I was a huge Beatles fan when I was a kid. It was mostly the Beatles who introduced me to music and Paul McCartney’s lyrical playing that made me select bass as my instrument. I was a denizen of many high school rock bands in the Washington DC area. I moved to NYC at 19 to pursue music professionally, which I did for the next twenty years. In a very large way, I owe those two decades to the Beatles.
Music is important to me so I’m pretty cynical about mass-produced commercial music. Since the Beatles there have been scores of thousands of recorded pop artists, only a tiny handful of which I can listen to for ten minutes. Led Zeppelin is one and, more currently, Samantha Fish is another. Spotify, a music subscription service which has a terrible reputation with musicians (and deservedly so) has also been a gold mine for finding new talent that the mainstream recording industry ignores. Samantha is one; Ghost of a Saber Tooth Tiger is another.
Ghost of a Saber Tooth Tiger, or GOASTT, is a band led by Sean Lennon and Charlotte Kemp Muhl, both brilliant artists. Sean of course is the son of John Lennon and Yoko Ono. Charlotte has been a professional model since her tweens but somewhere along the line she became a multi-instrumentalist, singer and composer. Their partnership has strong influences by Sean’s dad’s post-Revolver years but there’s much more to them than that. I also hear Roger Waters, Prince, Zappa and Danny Elfman in some of their songs, which is probably coincidental. They’re composers, not just pop songsmiths, and their songs are complex. They paint images and tell strange, haunting stories with their lyrics. Even though their songs have hooks galore — I can’t get the melody on Xanadu out of my head — you’ll probably never hear them on AM radio. And that’s a shame because GOASTT is exactly the enema the music industry needs. You could probably extract three hit songs from the elements of just one of GOASTT’s.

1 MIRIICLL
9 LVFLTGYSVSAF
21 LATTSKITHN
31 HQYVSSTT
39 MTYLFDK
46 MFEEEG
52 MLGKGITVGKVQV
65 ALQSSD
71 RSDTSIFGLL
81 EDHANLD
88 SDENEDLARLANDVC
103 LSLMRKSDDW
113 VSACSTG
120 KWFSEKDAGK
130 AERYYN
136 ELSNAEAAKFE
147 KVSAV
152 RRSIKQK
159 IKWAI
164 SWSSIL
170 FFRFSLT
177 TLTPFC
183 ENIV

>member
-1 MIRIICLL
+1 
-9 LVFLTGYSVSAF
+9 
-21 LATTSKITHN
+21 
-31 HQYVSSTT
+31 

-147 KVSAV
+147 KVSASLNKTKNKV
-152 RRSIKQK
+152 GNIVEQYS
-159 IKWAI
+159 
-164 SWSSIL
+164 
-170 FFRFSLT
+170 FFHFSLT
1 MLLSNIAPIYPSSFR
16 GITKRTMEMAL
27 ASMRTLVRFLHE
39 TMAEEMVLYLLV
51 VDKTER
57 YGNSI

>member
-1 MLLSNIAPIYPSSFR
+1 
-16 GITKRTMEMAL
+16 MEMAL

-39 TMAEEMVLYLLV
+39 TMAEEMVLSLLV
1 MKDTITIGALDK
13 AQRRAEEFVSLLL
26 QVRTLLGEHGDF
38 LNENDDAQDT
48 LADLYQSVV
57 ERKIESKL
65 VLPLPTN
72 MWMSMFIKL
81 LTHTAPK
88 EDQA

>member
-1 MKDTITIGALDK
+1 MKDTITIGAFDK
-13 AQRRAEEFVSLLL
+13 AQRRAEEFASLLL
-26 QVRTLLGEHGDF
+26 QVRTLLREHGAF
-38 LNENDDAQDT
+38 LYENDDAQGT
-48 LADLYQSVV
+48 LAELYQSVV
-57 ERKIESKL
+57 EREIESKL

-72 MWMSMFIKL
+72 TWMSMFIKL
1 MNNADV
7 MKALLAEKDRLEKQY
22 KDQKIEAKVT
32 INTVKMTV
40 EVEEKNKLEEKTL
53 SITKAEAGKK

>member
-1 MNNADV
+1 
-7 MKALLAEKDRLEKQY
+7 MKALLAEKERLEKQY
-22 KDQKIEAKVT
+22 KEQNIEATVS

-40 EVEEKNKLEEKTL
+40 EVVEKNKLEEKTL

They’re not just a studio-driven band. In fact, what introduced me to them was a live gig they played at Brooklyn Bowl in 2015.
A more intimate duo appearance on NPR’s Tiny Desk shows how well they work together.
For Spotify fans, you can find their studio albums, here.
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